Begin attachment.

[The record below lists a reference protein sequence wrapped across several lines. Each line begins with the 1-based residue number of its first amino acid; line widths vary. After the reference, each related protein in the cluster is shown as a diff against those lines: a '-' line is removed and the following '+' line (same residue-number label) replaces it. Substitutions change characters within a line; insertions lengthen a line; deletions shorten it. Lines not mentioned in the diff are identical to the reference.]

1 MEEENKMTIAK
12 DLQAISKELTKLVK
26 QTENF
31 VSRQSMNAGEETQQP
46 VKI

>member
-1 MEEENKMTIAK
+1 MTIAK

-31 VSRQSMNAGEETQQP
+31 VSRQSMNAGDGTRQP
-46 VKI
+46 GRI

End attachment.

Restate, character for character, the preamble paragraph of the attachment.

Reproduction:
[The record below lists a reference protein sequence wrapped across several lines. Each line begins with the 1-based residue number of its first amino acid; line widths vary. After the reference, each related protein in the cluster is shown as a diff against those lines: a '-' line is removed and the following '+' line (same residue-number label) replaces it. Substitutions change characters within a line; insertions lengthen a line; deletions shorten it. Lines not mentioned in the diff are identical to the reference.]